Silver penny of Otto III and Adelheid

Early Medieval, AD 991-1002
Minted in Goslar, Germany

The king's grandmother and the silver mines

When Otto III (980-1002) came to the throne of Germany in 983, he was only three years old. Unusually, his grandmother Adelheid, the widow of Otto I 'the Great', acted as his regent, and a coinage was issued in both their names. The design was loosely based on earlier coins issued within the old Frankish empire which showed a classical temple, but the design was 'modernized' to show a contemporary German wooden church.

The majority of Otto III's coins were minted at Goslar in Saxony. This reflected the discovery of silver nearby at Rammelsberg in the Harz mountains, earlier in the tenth century. From the 960s to the late eleventh century there was a huge output of silver from the Rammelsberg mines. Initially this fed the German coinage, but it seems likely that much of the coinage of northern Europe was actually produced from German silver.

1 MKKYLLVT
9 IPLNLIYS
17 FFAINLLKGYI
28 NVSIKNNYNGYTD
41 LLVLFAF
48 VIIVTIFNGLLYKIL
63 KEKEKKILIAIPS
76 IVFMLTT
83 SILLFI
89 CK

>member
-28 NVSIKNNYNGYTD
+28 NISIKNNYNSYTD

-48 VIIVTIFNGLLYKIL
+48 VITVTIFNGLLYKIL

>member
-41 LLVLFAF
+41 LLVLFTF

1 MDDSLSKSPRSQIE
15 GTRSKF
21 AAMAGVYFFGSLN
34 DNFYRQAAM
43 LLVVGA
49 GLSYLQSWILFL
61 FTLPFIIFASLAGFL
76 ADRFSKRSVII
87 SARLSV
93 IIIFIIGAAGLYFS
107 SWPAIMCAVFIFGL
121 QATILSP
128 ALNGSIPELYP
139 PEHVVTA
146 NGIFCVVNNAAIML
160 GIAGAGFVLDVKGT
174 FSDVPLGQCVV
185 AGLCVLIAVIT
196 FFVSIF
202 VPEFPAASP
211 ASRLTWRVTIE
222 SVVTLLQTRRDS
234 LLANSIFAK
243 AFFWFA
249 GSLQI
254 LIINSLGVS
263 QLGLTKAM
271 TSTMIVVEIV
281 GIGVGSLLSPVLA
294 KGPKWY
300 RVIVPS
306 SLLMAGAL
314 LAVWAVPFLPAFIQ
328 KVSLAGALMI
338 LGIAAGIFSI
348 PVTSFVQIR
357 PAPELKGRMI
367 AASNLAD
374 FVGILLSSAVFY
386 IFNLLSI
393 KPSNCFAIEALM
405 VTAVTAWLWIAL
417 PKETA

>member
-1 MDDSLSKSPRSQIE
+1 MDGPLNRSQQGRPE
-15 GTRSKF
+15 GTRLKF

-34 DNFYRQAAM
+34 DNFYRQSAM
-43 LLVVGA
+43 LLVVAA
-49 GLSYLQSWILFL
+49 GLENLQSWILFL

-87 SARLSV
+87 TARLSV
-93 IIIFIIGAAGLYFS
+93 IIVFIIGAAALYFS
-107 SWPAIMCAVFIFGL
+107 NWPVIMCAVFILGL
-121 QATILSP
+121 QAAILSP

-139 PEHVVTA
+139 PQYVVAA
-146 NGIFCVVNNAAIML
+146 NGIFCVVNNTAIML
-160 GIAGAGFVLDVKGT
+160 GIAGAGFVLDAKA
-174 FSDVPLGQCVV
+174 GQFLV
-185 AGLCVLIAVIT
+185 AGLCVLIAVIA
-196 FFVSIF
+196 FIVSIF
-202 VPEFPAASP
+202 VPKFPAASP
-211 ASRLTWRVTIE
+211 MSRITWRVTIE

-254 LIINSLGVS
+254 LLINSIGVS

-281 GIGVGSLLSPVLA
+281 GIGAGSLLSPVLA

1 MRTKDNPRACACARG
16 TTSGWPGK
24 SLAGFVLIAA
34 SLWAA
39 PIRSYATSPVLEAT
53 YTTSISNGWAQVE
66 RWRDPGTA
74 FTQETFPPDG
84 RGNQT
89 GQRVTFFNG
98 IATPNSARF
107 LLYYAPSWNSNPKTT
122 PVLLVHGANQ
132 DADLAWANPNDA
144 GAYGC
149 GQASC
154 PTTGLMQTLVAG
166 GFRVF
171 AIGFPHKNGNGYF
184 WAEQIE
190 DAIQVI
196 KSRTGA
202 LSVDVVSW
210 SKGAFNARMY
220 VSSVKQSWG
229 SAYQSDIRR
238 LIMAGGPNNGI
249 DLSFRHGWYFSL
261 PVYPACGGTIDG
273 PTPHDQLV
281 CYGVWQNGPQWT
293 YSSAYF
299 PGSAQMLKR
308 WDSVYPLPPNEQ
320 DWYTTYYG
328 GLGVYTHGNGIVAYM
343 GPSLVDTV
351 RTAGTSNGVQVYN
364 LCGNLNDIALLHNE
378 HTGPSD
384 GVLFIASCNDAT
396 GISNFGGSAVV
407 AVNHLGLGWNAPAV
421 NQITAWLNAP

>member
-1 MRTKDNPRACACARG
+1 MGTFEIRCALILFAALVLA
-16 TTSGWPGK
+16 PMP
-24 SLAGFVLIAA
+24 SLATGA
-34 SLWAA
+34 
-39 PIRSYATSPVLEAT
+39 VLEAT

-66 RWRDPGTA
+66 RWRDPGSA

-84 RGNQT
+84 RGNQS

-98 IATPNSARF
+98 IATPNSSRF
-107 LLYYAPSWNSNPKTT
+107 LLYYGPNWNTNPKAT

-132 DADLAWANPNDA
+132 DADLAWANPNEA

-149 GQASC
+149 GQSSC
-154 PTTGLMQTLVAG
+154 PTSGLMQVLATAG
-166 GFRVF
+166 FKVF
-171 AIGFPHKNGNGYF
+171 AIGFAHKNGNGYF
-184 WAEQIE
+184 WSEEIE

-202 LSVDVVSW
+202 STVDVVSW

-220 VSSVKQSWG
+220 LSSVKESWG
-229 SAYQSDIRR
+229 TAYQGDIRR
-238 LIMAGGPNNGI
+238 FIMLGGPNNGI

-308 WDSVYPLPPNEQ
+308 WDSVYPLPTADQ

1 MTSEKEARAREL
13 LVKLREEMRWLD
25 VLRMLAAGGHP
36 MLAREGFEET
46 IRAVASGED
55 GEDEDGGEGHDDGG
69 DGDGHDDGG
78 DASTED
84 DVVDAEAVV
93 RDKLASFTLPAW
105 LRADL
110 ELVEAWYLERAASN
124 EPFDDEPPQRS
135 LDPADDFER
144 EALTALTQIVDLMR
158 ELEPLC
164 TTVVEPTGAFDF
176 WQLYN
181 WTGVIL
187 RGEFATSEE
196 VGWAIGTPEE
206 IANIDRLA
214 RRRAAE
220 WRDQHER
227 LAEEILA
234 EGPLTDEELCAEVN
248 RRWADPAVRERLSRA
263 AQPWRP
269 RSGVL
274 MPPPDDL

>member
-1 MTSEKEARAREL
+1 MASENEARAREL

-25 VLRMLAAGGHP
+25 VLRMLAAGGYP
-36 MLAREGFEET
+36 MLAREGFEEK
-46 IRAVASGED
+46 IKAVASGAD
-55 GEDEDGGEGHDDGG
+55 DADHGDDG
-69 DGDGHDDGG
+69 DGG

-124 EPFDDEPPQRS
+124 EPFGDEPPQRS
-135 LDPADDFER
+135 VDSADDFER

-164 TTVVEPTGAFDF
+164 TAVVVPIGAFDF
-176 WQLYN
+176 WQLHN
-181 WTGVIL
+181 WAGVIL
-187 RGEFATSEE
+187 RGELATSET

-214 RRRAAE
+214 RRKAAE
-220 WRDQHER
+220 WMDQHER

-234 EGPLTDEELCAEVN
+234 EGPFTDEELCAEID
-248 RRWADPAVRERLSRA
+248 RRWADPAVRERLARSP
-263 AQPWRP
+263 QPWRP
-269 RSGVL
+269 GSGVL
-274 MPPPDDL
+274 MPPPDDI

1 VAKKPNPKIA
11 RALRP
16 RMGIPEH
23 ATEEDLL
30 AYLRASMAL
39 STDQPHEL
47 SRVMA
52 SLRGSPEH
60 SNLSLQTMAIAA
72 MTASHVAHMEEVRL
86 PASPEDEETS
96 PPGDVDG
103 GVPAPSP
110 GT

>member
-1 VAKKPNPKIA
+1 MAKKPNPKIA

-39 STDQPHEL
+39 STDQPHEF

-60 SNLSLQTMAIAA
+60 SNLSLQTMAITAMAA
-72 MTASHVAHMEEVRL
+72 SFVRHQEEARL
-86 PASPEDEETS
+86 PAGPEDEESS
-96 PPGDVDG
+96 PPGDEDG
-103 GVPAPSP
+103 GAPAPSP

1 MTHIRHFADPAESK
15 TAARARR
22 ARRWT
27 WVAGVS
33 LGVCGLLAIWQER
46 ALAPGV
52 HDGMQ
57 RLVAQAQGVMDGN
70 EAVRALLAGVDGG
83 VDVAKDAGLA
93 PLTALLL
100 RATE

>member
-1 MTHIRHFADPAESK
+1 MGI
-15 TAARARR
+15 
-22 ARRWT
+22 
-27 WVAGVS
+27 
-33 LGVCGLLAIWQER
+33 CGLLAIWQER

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More information


G. Hatz, V. Hatz, U. Zwicker, N. Gale and Z. Gale, Otto-Adelheid-Pfennige: Unters (Stockholm, Royal Swedish Academy of Letters, 1991)

P. Grierson, Coins of Medieval Europe (London, Seaby, 1991)

J. Williams (ed.), Money: a history (London, The British Museum Press, 1997)


Diameter: 20.000 mm
Weight: 1.100 g

Museum number

CM 1906, 11-3, 5486


Gift of Dr F. Parkes Weber


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